Brooks v. Clark County, No. 14-16424 (9th Cir. 2016)

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Justia Opinion Summary

Plaintiffs Brooks and Smith, bail enforcement agents, filed suit under 42 U.S.C. 1983, against various defendants after they were removed from a court room by a courtroom marshal at the request of a judge. The court concluded that neither precedent nor first principles justify giving courtroom officials absolute immunity when they allegedly use force in excess of what their judge commanded and the Constitution allows. In this case, the marshal was not performing a judicial function and he employed more force than the judge ordered him to use. The court concluded, however, that the marshal was entitled to a qualified immunity defense. Given the chaos in the courtroom and the undisputed evidence that Brooks was intent on disobeying the court’s instructions - and given his extremely vague and insubstantial allegations about his injury - it is simply not “beyond debate” that the marshal employed an unreasonable amount of force. Accordingly, the court affirmed the district court's denial of the marshal's absolute immunity defense and reversed the district court's denial of his qualified immunity defense.

Court Description: Civil Rights. The panel affirmed in part and reversed in part the district court’s order denying a motion to dismiss a bail enforcement agent’s claim that a courtroom marshal used excessive force, in violation of the Fourth Amendment, when executing a judge’s order to remove a disruptive individual from her courtroom. The panel affirmed the denial of the marshal’s absolute immunity defense to the bail enforcement agent’s claim for damages. The panel concluded that the marshal was not performing a judicial function when he removed the bail enforcement agent from the courtroom, allegedly using force in excess of what the judge commanded, and was not entitled to absolute quasi-judicial immunity. The panel reversed the district court’s denial of the marshal’s qualified immunity defense. The panel concluded that on the basis of the allegations in the complaint, it was not beyond debate, at the time the marshal acted, that the amount of force he employed violated the Constitution. BROOKS V. CLARK COUNTY 3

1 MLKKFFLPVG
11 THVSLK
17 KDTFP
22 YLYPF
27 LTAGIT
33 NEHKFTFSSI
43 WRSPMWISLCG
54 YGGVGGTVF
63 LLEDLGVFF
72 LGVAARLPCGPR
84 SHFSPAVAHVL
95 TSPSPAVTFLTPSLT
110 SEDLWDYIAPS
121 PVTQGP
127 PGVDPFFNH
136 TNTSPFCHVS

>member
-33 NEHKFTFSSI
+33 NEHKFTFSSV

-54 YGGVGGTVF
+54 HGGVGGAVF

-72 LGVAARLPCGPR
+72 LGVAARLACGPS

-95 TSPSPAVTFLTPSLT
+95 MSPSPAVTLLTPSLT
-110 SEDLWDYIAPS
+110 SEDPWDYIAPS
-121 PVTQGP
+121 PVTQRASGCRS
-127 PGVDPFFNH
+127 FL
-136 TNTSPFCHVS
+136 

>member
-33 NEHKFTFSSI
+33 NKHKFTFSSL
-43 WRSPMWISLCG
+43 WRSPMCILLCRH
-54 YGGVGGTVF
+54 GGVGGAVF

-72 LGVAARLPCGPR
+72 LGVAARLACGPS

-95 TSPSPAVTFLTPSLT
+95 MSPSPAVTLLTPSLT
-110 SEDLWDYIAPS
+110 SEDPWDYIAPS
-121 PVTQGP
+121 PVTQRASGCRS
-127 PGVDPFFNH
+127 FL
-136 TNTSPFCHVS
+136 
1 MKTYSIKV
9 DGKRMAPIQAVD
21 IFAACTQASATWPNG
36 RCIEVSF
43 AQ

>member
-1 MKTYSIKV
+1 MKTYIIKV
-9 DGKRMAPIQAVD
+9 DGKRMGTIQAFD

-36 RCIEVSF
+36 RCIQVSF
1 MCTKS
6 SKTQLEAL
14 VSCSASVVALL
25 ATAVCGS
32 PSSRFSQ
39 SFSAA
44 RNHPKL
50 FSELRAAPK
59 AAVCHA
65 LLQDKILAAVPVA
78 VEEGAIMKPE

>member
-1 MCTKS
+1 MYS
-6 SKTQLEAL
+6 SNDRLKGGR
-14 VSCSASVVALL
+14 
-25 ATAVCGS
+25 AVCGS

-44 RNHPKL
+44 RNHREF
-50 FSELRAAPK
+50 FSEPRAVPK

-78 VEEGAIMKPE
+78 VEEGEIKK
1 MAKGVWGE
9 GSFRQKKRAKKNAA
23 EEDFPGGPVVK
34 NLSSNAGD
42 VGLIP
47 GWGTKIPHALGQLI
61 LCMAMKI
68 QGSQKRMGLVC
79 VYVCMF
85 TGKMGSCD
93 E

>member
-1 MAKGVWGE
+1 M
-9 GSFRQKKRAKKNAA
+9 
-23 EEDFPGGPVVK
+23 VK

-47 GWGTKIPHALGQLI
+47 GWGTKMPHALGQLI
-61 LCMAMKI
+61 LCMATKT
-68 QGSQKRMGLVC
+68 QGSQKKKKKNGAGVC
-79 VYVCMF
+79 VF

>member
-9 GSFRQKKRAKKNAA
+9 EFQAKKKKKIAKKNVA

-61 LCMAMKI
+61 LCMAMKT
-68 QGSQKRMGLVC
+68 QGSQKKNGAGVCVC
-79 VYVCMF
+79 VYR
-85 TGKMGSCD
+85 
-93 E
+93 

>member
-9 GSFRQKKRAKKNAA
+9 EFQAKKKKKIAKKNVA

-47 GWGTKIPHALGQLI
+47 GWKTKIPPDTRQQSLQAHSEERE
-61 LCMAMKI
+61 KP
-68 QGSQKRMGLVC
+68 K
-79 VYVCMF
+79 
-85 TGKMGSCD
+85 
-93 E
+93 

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FOR PUBLICATION UNITED STATES COURT OF APPEALS FOR THE NINTH CIRCUIT ADAM BROOKS, Plaintiff-Appellee, No. 14-16424 and D.C. No. 2:13-cv-01693-JAD-VCF JOHN KEVIN SMITH, Plaintiff, OPINION v. CLARK COUNTY; JIM KEENER, Marshal, Defendants-Appellants, and MOODY, Sergeant, Defendant. Appeal from the United States District Court for the District of Nevada Jennifer A. Dorsey, District Judge, Presiding Argued and Submitted May 12, 2016 San Francisco, California Filed July 7, 2016 2 BROOKS V. CLARK COUNTY Before: Jerome Farris, Diarmuid F. O’Scannlain, and Morgan Christen, Circuit Judges. Opinion by Judge O’Scannlain SUMMARY* Civil Rights The panel affirmed in part and reversed in part the district court’s order denying a motion to dismiss a bail enforcement agent’s claim that a courtroom marshal used excessive force, in violation of the Fourth Amendment, when executing a judge’s order to remove a disruptive individual from her courtroom. The panel affirmed the denial of the marshal’s absolute immunity defense to the bail enforcement agent’s claim for damages. The panel concluded that the marshal was not performing a judicial function when he removed the bail enforcement agent from the courtroom, allegedly using force in excess of what the judge commanded, and was not entitled to absolute quasi-judicial immunity. The panel reversed the district court’s denial of the marshal’s qualified immunity defense. The panel concluded that on the basis of the allegations in the complaint, it was not beyond debate, at the time the marshal acted, that the amount of force he employed violated the Constitution. * This summary constitutes no part of the opinion of the court. It has been prepared by court staff for the convenience of the reader. BROOKS V. CLARK COUNTY 3 COUNSEL Matthew Christian (argued), Deputy District Attorney; Steven B. Wolfson, District Attorney; Clark County District Attorney’s Office, Las Vegas, Nevada; for DefendantsAppellants. Cal J. Potter, III (argued) and C.J. Potter, IV, Potter Law Offices, Las Vegas, Nevada, for Plaintiff-Appellee. OPINION O’SCANNLAIN, Circuit Judge: We must decide whether a courtroom marshal is entitled to invoke absolute immunity as a defense to the allegation that he used excessive force when executing a judge’s order to remove a disruptive individual from her courtroom. If he is not, we must decide whether qualified immunity insulates him from having to pay damages for his allegedly unconstitutional conduct. I A Adam Brooks is a bail enforcement agent who owns Las Vegas Fugitive Recovery, a bail enforcement agency licensed in Nevada.1 On October 4, 2011, Brooks and two fellow bail 1 Because this case has not advanced past the motion to dismiss stage, we recite the facts as alleged in Brooks’s complaint, and assume them to be true. See, e.g., Harris v. Rand, 682 F.3d 846, 850–51 (9th Cir. 2012). 4 BROOKS V. CLARK COUNTY agents—John Kevin Smith and Matthew Penny—arrived at the Regional Justice Center in Las Vegas. They were in pursuit of Malena Reed and Mary Beth Lourcey, two women charged with conspiracy to make a bomb threat who were then appearing in the Justice Court, in the courtroom of Justice of the Peace Deborah Lippis, to waive their right to a preliminary hearing.2 Brooks and his two compatriots were intent on taking Reed and Lourcey into custody, apparently at the behest of AIA Surety, a bail bond insurance company, because the ladies had allegedly failed to keep the company apprised of their whereabouts. Judge Lippis was having none of it; although she refused to exonerate the ladies’ bonds, she told Smith flatly that “[t]hese ladies aren’t fugitives” and “are not to be taken into custody” until the bond insurance company had filed a proper motion with the district court. Smith, unhappy with Judge Lippis’s instructions, told the ladies they could not leave until he had a chance to make a phone call to his superiors. “No,” Judge Lippis said, turning to her marshal, Jim Keener: “Jim, go out there and tell him he cannot tell those people what to do, that they are free to go, and ask him if he’d like me to take him into custody.” Undeterred, Smith began citing case law to Keener, while he and Penny remained in the hallway, evidently menacing Reed and Lourcey with the threat of arrest upon their exiting the courtroom. 2 In addition to the facts alleged in the complaint, we will also consider the transcript from Judge Lippis’s courtroom on the date in question. See Mullis v. U.S. Bankr. Court, 828 F.2d 1385, 1388 (9th Cir. 1987); Fed. R. Evid. 201(b). BROOKS V. CLARK COUNTY 5 Judge Lippis tried to resume the court’s business by taking up a different matter, but Smith interrupted the proceedings, calling out the name of a Nevada statute (Nev. Rev. Stat. § 178.526) that describes a surety’s state-law power to authorize bail enforcement agents to arrest a defendant on its behalf. Judge Lippis, understandably agitated, pronounced Smith “under arrest for disrupting this court” and for “failing to follow the lawful orders of the court. In you go.” Instead of backing down, however, Smith tried to pass his phone to Penny, who was still waiting outside. “Unbelievable,” Judge Lippis declared, giving Penny “the same orders” she had given Smith, namely, that “[t]hese women are not to be arrested.” Addressing the duo, Judge Lippis admonished them: “you’ve stopped my entire court proceedings with the behavior, both of you. . . . [Smith] was yelling in the hallway and I heard him citing law to my marshal. He failed every—he refused to follow every order I entered.” Judge Lippis reiterated her order that Reed and Lourcey “are not to be arrested, they are not.” She then dismissed Penny. Turning back to Smith, Judge Lippis stated “[i]t’s clear to me that you have absolutely no respect for the court process and that you’re going to do exactly what you want to do.” She ultimately decided to release Smith from custody, but with the warning that “if you ever pull this garbage in this courtroom or any other courtroom again, . . . you will stay in custody.” Thinking the coast was at last clear, Judge Lippis tried to resume court business. But then Brooks entered the scene. “It’s illegal what you guys are doing here,” he declared. “Get out of my courtroom,” Judge Lippis replied. “Out, out, out.” “Your honor, I’m taking names because it’s illegal,” Brooks carried on. “We’re a licensed bail enforcement company. I’m a retired police officer here. What you’re doing is illegal 6 BROOKS V. CLARK COUNTY and I’m going to be suing your—everybody here.” Brooks repeatedly spoke over Judge Lippis as she asked him to “[p]lease leave,” even blurting out the same Nevada statute Smith had cited earlier. At this point Judge Lippis turned to Marshal Keener, asking him to “please escort this nice gentleman out of the courtroom.” Still refusing to cooperate, Brooks declared that he was a “retired police officer.” “I don’t care who you are,” Keener replied, “[l]et’s go.” According to Brooks’s complaint, Keener then “shoved” him through the courtroom’s double doors, “injuring [his] back.” Brooks further alleges that he was taken to a hospital for treatment. He does not allege any details about whatever injuries he sustained. B Brooks and Smith filed this lawsuit together under 42 U.S.C. § 1983, naming various defendants, including Keener in his individual capacity. The complaint seeks only damages. Upon motion by Keener, the district court dismissed most of their suit, and Smith is not a party to this appeal. The only issue before us is whether the district court erred by refusing to dismiss Brooks’s claim that Keener used excessive force, in violation of the Fourth Amendment, when he removed Brooks from Judge Lippis’s courtroom. Keener moved to dismiss on the theory that he was entitled to absolute, quasi-judicial immunity, or, if not, qualified immunity. The district court rejected both arguments. Keener timely appealed. We have jurisdiction under BROOKS V. CLARK COUNTY 7 28 U.S.C. § 1291. Mitchell v. Forsyth, 472 U.S. 511, 526–27 (1985); Behrens v. Pelletier, 516 U.S. 299, 307 (1996). II Keener first argues that he should be absolutely immune from having to pay damages for the way in which he carried out Judge Lippis’s instruction to escort Brooks out of her courtroom. We have never held that courtroom officials—bailiffs, marshals, and the like—receive absolute immunity whenever they act pursuant to a judge’s order, regardless of whether they execute such order in a way that deviates from what the judge commanded. The circuits are divided on the question. Compare Richman v. Sheahan, 270 F.3d 430, 438–39 (7th Cir. 2001) (rejecting absolute immunity), and Martin v. Bd. of Cty. Comm’rs, 909 F.2d 402, 404–05 (10th Cir. 1990) (same), with Martin v. Hendren, 127 F.3d 720, 721–22 (8th Cir. 1997) (holding such officials do have absolute immunity). A Absolute immunity is an extraordinary attribute. Those who act while clad in its armor cannot be held liable for damages under any circumstances, even if they violate clearly established federal rights, and even if they do so intentionally or maliciously. E.g., Pierson v. Ray, 386 U.S. 547, 554 (1967); Briscoe v. LaHue, 460 U.S. 325, 331–32 (1983). Absolute immunity means such officials never have to justify their actions; it all but guarantees swift dismissals under Rule 12(b)(6), thereby sparing its beneficiaries the many different costs (pecuniary and otherwise) that litigation entails. The 8 BROOKS V. CLARK COUNTY upside is that officials acting with absolute immunity may discharge their duties with undampened ardor, and all of us—not only, or even primarily, the officials—are better off as a result. The most obvious downside is that “it would be monstrous to deny recovery” in cases where an official “is in fact guilty of using his powers to vent his spleen upon others, or for any other personal motive not connected with the public good.” Gregoire v. Biddle, 177 F.2d 579, 581 (2d Cir. 1949) (Hand, J.). But in some contexts, we are willing to tolerate the denial of individually effective remedies because the harm of such episodic injustices is outweighed by the systemic benefits a well-calibrated immunity regime engenders. Judges are among those officials who “have long enjoyed a comparatively sweeping form of immunity,” which has been justified on the theory that it helps “protect[] judicial independence by insulating judges from vexatious actions prosecuted by disgruntled litigants.” Forrester v. White, 484 U.S. 219, 225 (1988).3 The need to “free[] the judicial process of harassment or intimidation” has led courts to extend absolute judicial immunity beyond the judges themselves, including “to Executive Branch officials who perform quasi-judicial functions.” Id. at 225–26. In all cases, the Supreme Court has emphasized that “immunity is justified and defined by the functions it protects and serves, not by the person to whom it attaches.” Id. at 227. 3 That being said, a judge does not receive absolute immunity for “nonjudicial actions, i.e., actions not taken in the judge’s judicial capacity,” and a judge does not receive absolute immunity “for actions, though judicial in nature, taken in the complete absence of all jurisdiction.” Mireles v. Waco, 502 U.S. 9, 11–12 (1991) (per curiam). BROOKS V. CLARK COUNTY 9 The Supreme Court has also made clear that “[t]he proponent of a claim to absolute immunity bears the burden of establishing the justification for such immunity.” Antoine v. Byers & Anderson, Inc., 508 U.S. 429, 432 (1993). The justification must take care to explain why the official hoping to secure absolute immunity would not be sufficiently shielded by qualified immunity, which already affords officials considerable leeway to perform their jobs without fear of personal liability. Indeed, as the Court has explained, “[t]he presumption is that qualified rather than absolute immunity is sufficient to protect government officials in the exercise of their duties. We have been ‘quite sparing’ in our recognition of absolute immunity, and have refused to extend it any ‘further than its justification would warrant.’” Burns v. Reed, 500 U.S. 478, 486–87 (1991) (quoting Forrester, 484 U.S. at 224 and Harlow v. Fitzgerald, 457 U.S. 800, 811 (1982)). Against the backdrop of qualified immunity, the question in any given context is always what marginal costs and benefits society would stand to incur by outfitting the particular official with an additional layer of protection. B In this case, Brooks has alleged that Keener violated his Fourth Amendment rights by using excessive force to remove him from Judge Lippis’s courtroom. And the allegation is quite clear that Judge Lippis did not order Keener to use excessive force; instead, the allegation is that Keener acted beyond the scope of Judge Lippis’s express and implied instructions. 10 BROOKS V. CLARK COUNTY 1 Fleshing out the functional analysis underlying judicial and quasi-judicial immunity, the Supreme Court has instructed that “the ‘touchstone’ for the doctrine’s applicability has been ‘performance of the function of resolving disputes between parties, or of authoritatively adjudicating private rights.’ When judicial immunity is extended to officials other than judges, it is because their judgments are ‘functional[ly] comparab[le]’ to those of judges.” Antoine, 508 U.S. at 435–36 (quoting Burns, 500 U.S. at 500 (Scalia, J., concurring in the judgment in part and dissenting in part) and Imbler v. Pachtman, 424 U.S. 409, 423 n.20 (1976)).4 Such terms cannot be used to describe the function Keener was performing when he removed Brooks from Judge Lippis’s courtroom. He makes no effort to argue that when a courtroom marshal seizes an unruly litigant or spectator, the marshal is performing a task comparable to that of a judge, and it is clear to us that he is not. As we explained several decades ago, in a truly extraordinary case in which a judge allegedly came off the bench and physically beat someone who refused an order to leave his courtroom: The decision to personally evict someone from a courtroom by the use of physical force 4 The Court has also noted that “[i]n determining which officials perform functions that might justify a full exemption from liability, ‘we have undertaken a considered inquiry into the immunity historically accorded the relevant official at common law and the interests behind it.’” Antoine, 508 U.S. at 432 (quoting Butz v. Economou, 438 U.S. 478, 508 (1978)). Keener has not attempted an historical analysis. BROOKS V. CLARK COUNTY 11 is simply not an act of a judicial nature, and is not such as to require insulation in order that the decision be deliberately reached. . . . More importantly, we cannot believe that the purpose of the judicial immunity doctrine—to promote ‘principled and fearless decisionmaking’—will suffer in the slightest if it is held that judges who physically assault persons in their courtrooms have no automatic immunity. Gregory v. Thompson, 500 F.2d 59, 64 (9th Cir. 1974). So too here. Indeed, we even opined that had the judge in Gregory “summoned a sheriff,” and “had the sheriff assaulted [the plaintiff], the sheriff would not have been entitled to claim absolute immunity but only the defense that he was acting in good faith” (that is, with qualified immunity). Id. at 64–65. Unable to analogize the function he performed here with that of a judge, Keener instead emphasizes that marshals do indispensable work in helping to exert control over the courtroom. We readily agree, but that alone is not enough to win them a judge’s immunity. Indeed, in Antoine the Court explicitly rejected the proposition that absolute quasi-judicial immunity should be extended to someone merely because his function “is extremely important or . . . ‘indispensable to the appellate process.’” 508 U.S. at 436–37. Likewise, in Forrester the Court refused to give a judge absolute immunity for his hiring and firing decisions, even though such “[a]dministrative decisions . . . may be essential to the very functioning of the courts.” 484 U.S. at 228. Notwithstanding the importance of a given function to the administration of justice, the official engaged in it does not 12 BROOKS V. CLARK COUNTY deserve absolute quasi-judicial immunity if “by the very nature of his work [he] performs no judicial function.” Antoine, 508 U.S. at 436 n.11 (emphasis added). Nor do we perceive any danger that declining to give Keener absolute immunity will cause him to second guess the presiding judge or will otherwise erode the trust that exists, and must exist, between them. Keener is exposed to liability (but still protected by qualified immunity) only because he allegedly went beyond what the judge ordered. Thus, rejecting absolute immunity in a case like Keener’s does not create any incentive for him to hesitate when told to do something; it merely incentivizes him to stay within the bounds of his orders. Moreover, as explained above, the choice we face is not between absolute immunity and no immunity at all. Rather, the proper question is what marginal incentives absolute immunity would create as compared to qualified immunity. Keener has given no argument as to why qualified immunity is not able to create optimal levels of trust and accountability in the judge-marshal relationship—or, more generally, to ensure that officials like him act with optimal vigor—and we see no reason to pile more immunity on top of the already robust qualified immunity Keener indisputably enjoys. In this regard, we agree with the Seventh Circuit’s observation that “the need for immediate action in the face of potentially fatal consequences is not a situation unique to courtrooms, and yet qualified immunity (which takes into account the particular circumstances faced by the officers) is the rule for law enforcement officers of all kinds, including secret service officers charged with guarding the President. That the conduct occurs in the courtroom, does not, in our opinion, BROOKS V. CLARK COUNTY 13 justify our applying a different rule.” Richman, 270 F.3d at 438 (citations omitted).5 2 Keener’s counterargument places great weight on Mireles v. Waco, a somewhat peculiar case in which the Supreme Court held that a judge retains absolute immunity even when he expressly and specifically orders a police officer to use excessive force to seize a person in his courtroom. See 502 U.S. 9, 12–13 (1991) (per curiam). The Court did not decide whether the officer who carried out such a bizarre order—doing as he was told and no more—would also receive absolute immunity. But even assuming he would,6 it would do Keener little good, for that is not what allegedly happened here. As noted above, Keener is alleged to have 5 When crafting the law of official immunity, it is wholly proper to focus our analysis on the behavioral incentives a given level of immunity is likely to have on the officers in question, see, e.g., Forrester, 484 U.S. at 223–24, but we should also bear in mind the possibility that immunity doctrines might influence the identity of officeholders in the first instance, cf. Harlow v. Fitzgerald, 457 U.S. 800, 814 (1982) (warning that the threat of citizen lawsuits might “deter[] . . . able citizens from acceptance of public office”). Such screening effects can be for good or for ill, if, for example, an overly protective immunity regime entices prospective officeholders who are less than public spirited and who would otherwise be deterred from seeking office. On balance, there are some functions for which a (remote) threat of civil liability is preferable to no threat at all. 6 We have previously suggested that absolute immunity does protect those “who faithfully execute valid court orders.” Coverdell v. Dep’t of Soc. & Health Servs., 834 F.2d 758, 764 (9th Cir. 1987); see also id. at 765 (“Coverdell has neither alleged nor shown that in executing the order, McLaughlin exceeded its scope or acted improperly in any other way.”). 14 BROOKS V. CLARK COUNTY employed more force than Judge Lippis ordered him to use. That distinction makes an enormous difference. The Mireles Court reasoned that because a judge’s order to seize a litigant is by nature a judicial decision, the blanket immunity required to insulate such decisions from collateral attacks must be expansive enough to cover even those that are in error or otherwise outside the bounds of a judge’s proper authority. Id. However persuasive that logic might be, it does not support stretching absolute immunity to embrace the facts alleged here. The reason is that a judge’s order to seize someone carries an implicit caveat that the officer follow the Constitution in doing so. A marshal’s decision to go beyond those limits is not a judicial decision, and allowing such decision to be examined in a suit for damages would not permit a collateral attack on the judge’s own decision; nor would it make the marshal into a “lightning rod” for vexatious litigants whose real gripe is with the judge himself. Kermit Constr. Corp. v. Banco Credito Y Ahorro Ponceno, 547 F.2d 1, 3 (1st Cir. 1976). In our view, extending absolute immunity to a marshal’s unauthorized acts would do little if anything to further the important goals underlying the Mireles decision. We are satisfied that neither precedent nor first principles justify giving courtroom officials absolute immunity when they allegedly use force in excess of what their judge commanded and the Constitution allows. III In addition to invoking absolute immunity, Keener argues that Brooks’s suit against him should be dismissed on grounds of qualified immunity. BROOKS V. CLARK COUNTY 15 A The Supreme Court has remarked several times that in Fourth Amendment excessive force cases, “qualified immunity operates ‘to protect officers from the sometimes hazy border between excessive and acceptable force.’” Brosseau v. Haugen, 543 U.S. 194, 198 (2004) (per curiam) (quoting Saucier v. Katz, 533 U.S. 194, 206 (2001)). To that end, qualified immunity shields an officer from damages liability when it was not “clearly established that the Fourth Amendment prohibited [his] conduct in the ‘situation [he] confronted.’” Mullenix v. Luna, 136 S. Ct. 305, 309 (2015) (per curiam) (quoting Brosseau, 543 U.S. at 199–200). Under that standard, if “we cannot say that only someone ‘plainly incompetent’ or who ‘knowingly violate[s] the law’ would have . . . acted as [the officer] did,” then he is entitled to qualified immunity. Id. at 310 (first alteration in original) (quoting Malley v. Briggs, 475 U.S. 335, 341 (1986)). It bears emphasizing that our analysis must always be trained on the particular facts and circumstances under review; to overcome a qualified immunity defense, it is never enough simply to recite the general proposition that the Fourth Amendment prohibits officers from using an amount of force that is objectively unreasonable. Rather, “[t]he dispositive question is ‘whether the violative nature of [the officer’s] particular conduct is clearly established.’” Id. at 308 (quoting Ashcroft v. al-Kidd, 563 U.S. 731, 742 (2011)). And “[t]his inquiry ‘must be undertaken in light of the specific context of the case, not as a broad general proposition.’” Id. (emphasis added) (quoting Brosseau, 543 U.S. at 198). Although the Supreme Court “has rejected the idea that ‘an official action is protected by qualified immunity unless the very action in question has previously 16 BROOKS V. CLARK COUNTY been held unlawful,’” id. at 314 (quoting Anderson v. Creighton, 483 U.S. 635, 640 (1987)), it is always the case that “existing precedent must have placed the statutory or constitutional question beyond debate,” al-Kidd, 563 U.S. at 741. “[T]he crux of the qualified immunity test is whether officers have ‘fair notice’ that they are acting unconstitutionally.” Mullenix, 136 S. Ct. at 314 (quoting Hope v. Pelzer, 536 U.S. 730, 739 (2002)). B Brooks alleges that Keener employed excessive force by shoving him through the courtroom’s double doors. On the merits, such excessive force claims are governed by an objective reasonableness standard derived from the Fourth Amendment. Graham v. Connor, 490 U.S. 386, 395–97 (1989). To determine whether state officials used excessive force, courts balance “‘the nature and quality of the intrusion on the individual’s Fourth Amendment interests’ against the countervailing governmental interests at stake.” Id. at 396 (quoting Tennessee v. Garner, 471 U.S. 1, 8 (1985)). Courts must examine the “facts and circumstances of each particular case, including the severity of the crime at issue, whether the suspect poses an immediate threat to the safety of the officers or others, and whether he is actively resisting arrest or attempting to evade arrest by flight.” Id. Courts “also consider, under the totality of the circumstances, the quantum of force used to arrest the plaintiff, the availability of alternative methods of capturing or detaining the suspect, and the plaintiff’s mental and emotional state.” Luchtel v. Hagemann, 623 F.3d 975, 980 (9th Cir. 2010) (citations omitted). BROOKS V. CLARK COUNTY 17 C In light of these principles, we must ask the following question: assuming the allegations Brooks has made are true, was it “beyond debate,” at the time Keener seized him, that the amount of force Keener employed violated the Constitution? If the answer is no—if Keener’s actions did not clearly violate Brooks’s rights under the Fourth Amendment—then Keener is entitled to qualified immunity, and his motion to dismiss must be granted. Mullenix, 136 S. Ct. at 309 (“The relevant inquiry is whether existing precedent placed the conclusion that Mullenix acted unreasonably in these circumstances ‘beyond debate.’” (quoting al-Kidd, 563 U.S. at 741)). 1 Given the standard governing excessive force claims, the allegations in Brooks’s complaint are not sufficient to survive a qualified immunity defense even at the motion to dismiss stage. Assuming all of Brooks’s allegations are true, it still cannot be said that Keener’s use of force was indisputably unconstitutional. That is, a reasonable marshal could have believed that the Fourth Amendment permitted him to use the amount of force Brooks claims Keener employed, even if the circumstances were exactly as Brooks describes. For that reason alone, Keener is entitled to qualified immunity, and the district court should have granted his motion to dismiss. Brooks’s complaint states merely that “Keener forcefully shoved [him] through double-doors of a courtroom injuring [his] back.” His affidavit is similarly barebones, saying only that Keener “grabb[ed] [him] and forcefully push[ed] [him] out of the courtroom.” Moreover, the transcript of 18 BROOKS V. CLARK COUNTY proceedings in front of Judge Lippis demonstrates that before Keener shoved Brooks, Brooks had at least twice defied the judge’s order to leave; had continued to resist Keener’s verbal instructions to leave; and that two of Brooks’s compatriots had similarly disrupted the court, harassing and intimidating two women in the courtroom, all in defiance of Judge Lippis’s orders. Given the chaos in the courtroom and the undisputed evidence that Brooks was intent on disobeying the court’s instructions—and given his extremely vague and insubstantial allegations about his injury—it is simply not “beyond debate” that Keener employed an unreasonable amount of force. Indeed, the Supreme Court has stated more than once that—on the merits—“[n]ot every push or shove, even if it may later seem unnecessary in the peace of a judge’s chambers, violates the Fourth Amendment.” Saucier, 533 U.S. at 209 (quoting Graham, 490 U.S. at 396). Similarly, the Court has instructed that “[i]f an officer reasonably, but mistakenly, believed that a suspect was likely to fight back, for instance, the officer would be justified in using more force than in fact was needed.” Id. at 205. The events here fit that description. And just as important, Brooks has cited nothing at all to establish that existing precedent silences all debate about whether Keener’s shove violated the Fourth Amendment. Not only is there a lack of authority on Brooks’s side, but several cases show that Keener had “substantial grounds . . . to have concluded he had legitimate justification under the law for acting as he did.” Id. at 208. For instance, in Ward v. Gates, 52 F. App’x 341, 344–45 (9th Cir. 2002) (unpublished), a panel of our court rejected an excessive force claim on the merits where the plaintiff alleged that the BROOKS V. CLARK COUNTY 19 officers “unreasonably pointed their weapons at her, handcuffed her roughly, [and] smashed her arm on [a] desk.” Id. at 344. The excessive force claim failed on the merits despite the fact that “there was no need for the officers to use any force at all,” for the officers were “mistaken in their belief that [the plaintiff and her compatriot] were dangerous.” Id.; see also, e.g., Crumley v. City of St. Paul, 324 F.3d 1003, 1008 (8th Cir. 2003) (“Accepting Crumley’s version of the facts as true, we conclude no reasonable jury could have found the police officer used excessive force by pushing or shoving Crumley to effect the arrest.”). If the officers’ conduct in such cases was justified on the merits, then Keener’s conduct here cannot be said to be indisputably unconstitutional—at worst, there is room for debate as to whether Keener’s conduct complied with the Fourth Amendment. “Ultimately, whatever can be said of the wisdom of [Keener’s] choice, this Court’s precedents do not place the conclusion that he acted unreasonably in these circumstances ‘beyond debate.’” Mullenix, 136 S. Ct. at 311 (quoting al-Kidd, 563 U.S. at 741). That is enough to win him a qualified immunity defense. 2 The district court concluded otherwise, but its analysis betrays a fundamental misunderstanding about how to assess a qualified immunity defense to an excessive force claim. In denying Keener’s motion to dismiss based on qualified immunity, the district court reasoned that “Keener’s conduct could be inferred to have violated objective standards of reasonableness regarding the removal of Mr. Brooks from the courtroom.” Brooks takes the same tack, arguing simply that “the well-pled allegations . . . set forth that Keener’s actions were not objectively reasonable.” Those propositions may be 20 BROOKS V. CLARK COUNTY true, but they are not enough to defeat Keener’s qualified immunity defense. The district court and Brooks’s analysis says only that, on the merits, Keener’s conduct may have violated the Fourth Amendment. But, crucially, they both have failed to consider the distinct question discussed above: whether, based on the allegations in the complaint, Keener’s conduct could be inferred to have violated a “clearly established” right. The answer is no, because as we have explained, the allegations in the complaint do not plausibly place the illegality of Keener’s conduct “beyond debate.” In other words, the district court here committed the same error the Supreme Court corrected in Saucier v. Katz: equating the excessive force question on the merits (did Keener employ an objectively unreasonable amount of force?) with the qualified immunity question (did existing law remove any doubt that such force was objectively unreasonable?). The two questions are not the same. See Saucier, 533 U.S. at 202–03 (rejecting the proposition “that qualified immunity is merely duplicative in an excessive force case”). The Court has made clear that to defeat qualified immunity, Brooks must not only allege that Keener used an unreasonable amount of force, but also that no reasonable officer could disagree that Keener used an unreasonable amount of force. Id. at 202 (“The relevant, dispositive inquiry in determining whether a right is clearly established is whether it would be clear to a reasonable officer that his conduct was unlawful in the situation he confronted.”). As we have already discussed, Brooks’s allegations do not suffice to overcome Keener’s qualified immunity defense. The complaint should have been dismissed on those grounds. BROOKS V. CLARK COUNTY 21 IV For the foregoing reasons, we AFFIRM the district court’s denial of Keener’s absolute immunity defense and REVERSE the district court’s denial of his qualified immunity defense. Appellee’s motion to dismiss, filed on April 16, 2015, is denied. Each party shall bear its own costs on appeal.